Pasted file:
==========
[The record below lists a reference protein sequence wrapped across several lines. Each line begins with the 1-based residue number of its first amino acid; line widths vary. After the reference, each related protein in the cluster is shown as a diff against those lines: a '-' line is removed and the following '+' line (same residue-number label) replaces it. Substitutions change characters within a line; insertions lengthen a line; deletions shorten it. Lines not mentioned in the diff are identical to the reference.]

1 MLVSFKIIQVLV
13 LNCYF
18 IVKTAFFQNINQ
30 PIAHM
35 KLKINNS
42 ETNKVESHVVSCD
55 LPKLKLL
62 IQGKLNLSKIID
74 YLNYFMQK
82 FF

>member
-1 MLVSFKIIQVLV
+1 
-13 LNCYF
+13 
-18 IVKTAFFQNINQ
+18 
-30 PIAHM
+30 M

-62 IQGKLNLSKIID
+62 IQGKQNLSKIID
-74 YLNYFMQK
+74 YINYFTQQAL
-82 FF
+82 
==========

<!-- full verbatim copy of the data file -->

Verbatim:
[The record below lists a reference protein sequence wrapped across several lines. Each line begins with the 1-based residue number of its first amino acid; line widths vary. After the reference, each related protein in the cluster is shown as a diff against those lines: a '-' line is removed and the following '+' line (same residue-number label) replaces it. Substitutions change characters within a line; insertions lengthen a line; deletions shorten it. Lines not mentioned in the diff are identical to the reference.]

1 MLVSFKIIQVLV
13 LNCYF
18 IVKTAFFQNINQ
30 PIAHM
35 KLKINNS
42 ETNKVESHVVSCD
55 LPKLKLL
62 IQGKLNLSKIID
74 YLNYFMQK
82 FF

>member
-1 MLVSFKIIQVLV
+1 
-13 LNCYF
+13 
-18 IVKTAFFQNINQ
+18 
-30 PIAHM
+30 M

-62 IQGKLNLSKIID
+62 IQGKQNLSKIID
-74 YLNYFMQK
+74 YINYFTQQAL
-82 FF
+82 